Love the name, I feel I have heard it way back in the old brainbox but maybe this is a case of deja vu. Great photos Stewart, I am very impressed how they build nests on such narrow ledges.

TexWisGirl said...

beautiful cliff dwellers.

Gayle said...

Gives new meaning to 'hangin in there'.

GreenComotion said...

Hi Stewart,
The Kittiwakes are definitely pretty. I want to say they look like a combination of a dove and a Seagull.
In the first photo, I see the little baby Kittiwake in the nest, which is on an edge/rock on the hill.
So, the way these guys raise their young is remarkable! I am sure there are other fine aspects to that.
I love your natural, nature photos of the Kittiwake.
Thanks for hosting.
Have a Beautiful Day!
Peace :)

mick said...

Great photos of the Kittiwakes nesting on the cliffs. I wonder how they teach the little ones to be safe - or do some of them drop over?

Jo said...

Hi Stewart, I re-read your post in the light of day and am fascinated that you zoomed in on their nests. I love the detail about their small hind toe. Brilliant! Thanks for hosting this meme. I'm a bit lean on the birding front while in SA (and during winter) but hope to soon have new spring birds to post. Greetings Jo

Margaret Adamson said...

Yes I agree, these Kittiwakes nest in such small spaces on vertical ledges. Loved the shots. Thanks for hosting. Hope you trip goes well

A Quiet Corner said...

Now there must be a reason they select such narrow places, right? The height of the cliffs totally makes sense for fledglings with the water below. Great photos!!...:)JP

Marilyn Kircus said...

I was trying to figure how you took these wonderful pictures. Were you in a boat? Could you wade or walk to the place you shot from? I have not seen these birds so thanks for sharing.

photodoug said...

Stewart, marvelous birds. Thanks for sharing.

Marie C said...

Amazing birds with their precarious nesting habits! Love your photos! Hope your trip is going well.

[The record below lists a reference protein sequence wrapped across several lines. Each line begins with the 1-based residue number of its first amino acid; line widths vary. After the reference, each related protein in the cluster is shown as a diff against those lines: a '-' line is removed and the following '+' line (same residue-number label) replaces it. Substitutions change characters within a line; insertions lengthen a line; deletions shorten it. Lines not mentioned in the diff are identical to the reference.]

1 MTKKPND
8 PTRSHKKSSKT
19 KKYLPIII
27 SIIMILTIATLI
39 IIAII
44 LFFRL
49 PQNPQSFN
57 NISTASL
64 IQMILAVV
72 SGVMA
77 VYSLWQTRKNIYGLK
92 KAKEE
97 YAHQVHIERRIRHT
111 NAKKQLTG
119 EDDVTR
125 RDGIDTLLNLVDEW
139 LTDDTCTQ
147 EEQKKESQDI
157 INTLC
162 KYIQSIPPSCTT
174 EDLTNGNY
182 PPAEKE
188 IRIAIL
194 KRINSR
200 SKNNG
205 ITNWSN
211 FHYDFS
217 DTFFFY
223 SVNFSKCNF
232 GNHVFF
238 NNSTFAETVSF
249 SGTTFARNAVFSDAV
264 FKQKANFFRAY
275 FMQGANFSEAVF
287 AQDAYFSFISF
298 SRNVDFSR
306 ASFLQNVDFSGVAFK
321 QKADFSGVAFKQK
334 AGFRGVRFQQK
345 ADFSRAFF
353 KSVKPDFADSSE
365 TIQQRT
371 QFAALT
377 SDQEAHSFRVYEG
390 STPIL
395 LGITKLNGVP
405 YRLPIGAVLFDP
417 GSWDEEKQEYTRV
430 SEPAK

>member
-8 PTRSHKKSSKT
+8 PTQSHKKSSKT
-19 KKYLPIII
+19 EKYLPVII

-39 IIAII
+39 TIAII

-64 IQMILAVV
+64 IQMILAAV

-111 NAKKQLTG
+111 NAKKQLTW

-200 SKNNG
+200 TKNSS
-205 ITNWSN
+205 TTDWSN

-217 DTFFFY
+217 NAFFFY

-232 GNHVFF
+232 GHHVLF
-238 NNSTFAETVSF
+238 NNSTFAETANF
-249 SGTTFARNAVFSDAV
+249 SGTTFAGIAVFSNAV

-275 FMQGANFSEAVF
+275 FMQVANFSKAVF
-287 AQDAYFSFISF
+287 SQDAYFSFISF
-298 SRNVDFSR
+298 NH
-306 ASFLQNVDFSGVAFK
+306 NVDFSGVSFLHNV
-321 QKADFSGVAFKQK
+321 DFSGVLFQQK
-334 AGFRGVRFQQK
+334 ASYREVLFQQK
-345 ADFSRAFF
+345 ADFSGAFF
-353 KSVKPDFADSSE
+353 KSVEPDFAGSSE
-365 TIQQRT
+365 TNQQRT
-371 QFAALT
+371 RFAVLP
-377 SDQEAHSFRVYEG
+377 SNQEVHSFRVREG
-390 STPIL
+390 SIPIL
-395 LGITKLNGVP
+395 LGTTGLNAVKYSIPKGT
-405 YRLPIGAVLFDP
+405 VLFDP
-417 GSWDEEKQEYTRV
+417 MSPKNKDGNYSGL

Missy George said...

They look like small Pigeons..I hope they forgive me..Not a very friendly habitat..Great shots..

Linda said...

They must have great balancing ability. I like the name Kittiwake.

Mary Cromer said...

Kittiwakes, oh I do enjoy saying that, what a great name for such a great looking bird. I love these shares from up high you have done, and how these birds nest. Very wonderful work presented~

Beth said...

The cliff photos are amazing,

ladyfi said...

Lovely shots.

NC Sue said...

These are amazing shots! You must have been hanging on to the cliff by your toenails to capture them.
I hope to see you at http://image-in-ing.blogspot.com/2015/08/bennett-place-bit-of-history.html, and please join us each week for Wordless Wednesday (on Tuesday)!

Manuel Antonio Aragón Medina said...

Un blog maravilloso.
Felicidades por tan buen trabajo.
Saludos desde España.

Liz said...

What a great series Stewart! I love their rather dangerously situated nests and you even managed to capture some young birds. I gather they are part of the gull family based on looks?

David Gascoigne said...

Black-legged Kittiwakes nest on the most improbably small ledges, but seem to prosper in such an environment, although I suspect that more than a few eggs and chicks are lost from time to time. I once saw a Great Black-backed Gull at Percé, Québec swoop down on a Kittiwake nest and pluck a youngster from it. It just chucked its head back and the prey was swallowed in one gulp.